Healthcare Officials Warn Exchange Enrollees Of Possible ScamsBy Jeffrey Hess | Published 03 Oct 2013 06:39am |
It's day three of enrollment in the new health insurance exchange in Mississippi. The roll out is marked by a troubled web site and warnings of scams but also some good news for the state.
Heavy traffic continues to bog down the web site for the new health insurance exchange that roughly 275,000 Mississippians are eligible to purchase health insurance through.
The roll out of the massive new program is also bringing with it warnings about potential scams.
Jan Schafer, spokeswoman for Attorney General Jim Hood, says scammers might try to take advantage of a lack of knowledge about the insurance exchange.
"Definitely be aware of anyone who tries to call you and solicit enrollment plans. The federal government is not going to do that. Anyone who claims they are with the government and they need to verify your personal information and they maybe ask for information such as you social security number or your bank account be very wary of that. Do not give it out," Schafer said.
The exchange will offer federally subsidized private health insurance plans for uninsured Mississippians.
The Mississippi Center For Justice is one of the legitimate groups in the state doing exchange outreach, and president Martha Bergmark says making sure Mississippians get correct information is vital.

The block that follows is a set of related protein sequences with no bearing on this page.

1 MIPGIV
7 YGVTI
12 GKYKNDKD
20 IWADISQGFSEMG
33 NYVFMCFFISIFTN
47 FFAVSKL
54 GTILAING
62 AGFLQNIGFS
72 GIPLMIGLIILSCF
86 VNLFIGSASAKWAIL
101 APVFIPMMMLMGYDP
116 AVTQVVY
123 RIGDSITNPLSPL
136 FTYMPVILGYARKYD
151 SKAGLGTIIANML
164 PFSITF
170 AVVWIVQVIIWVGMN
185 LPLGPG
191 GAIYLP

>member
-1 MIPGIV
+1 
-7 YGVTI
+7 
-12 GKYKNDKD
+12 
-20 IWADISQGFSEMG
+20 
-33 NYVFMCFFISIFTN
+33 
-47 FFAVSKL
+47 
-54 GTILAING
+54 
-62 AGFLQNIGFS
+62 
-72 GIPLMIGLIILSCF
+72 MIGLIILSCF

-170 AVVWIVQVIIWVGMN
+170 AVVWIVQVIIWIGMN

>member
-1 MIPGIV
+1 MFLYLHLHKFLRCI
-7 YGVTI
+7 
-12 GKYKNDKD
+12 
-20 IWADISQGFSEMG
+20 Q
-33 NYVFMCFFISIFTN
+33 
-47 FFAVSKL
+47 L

"Hundreds of thousands of Mississippians stand to benefit greatly from the Affordable Care Act provisions. We are eager to get that message out and help people understand what their rights and opportunities are," Bergmark said.
In addition to the individual insurance exchange opening, Mississippi has received approval to open an exchange specifically for small businesses with fewer than 50 employees.
Prior to the announcement, Insurance Commissioner Mike Chaney told MPB news that a state run small business exchange is the best option for Mississippi.
"It has nothing to do with subsidies. It is a free market exchange. That is what Governor Barbour and I set out to do in 2008. That is what we were trying to do. Former Governor Haley Barbour and I had talked about the fact that we needed a free market approach to try and handle health insurance in the state of Mississippi. And that is where we are still headed back to full circle," Chaney said.
Mississippi's individual exchange is run by the federal government because of opposition by Governor Phil Bryant.
Bryant maintains his resistance claiming the health care reform law will prove too expensive.
Enrollment small business exchange is expected to open in January.
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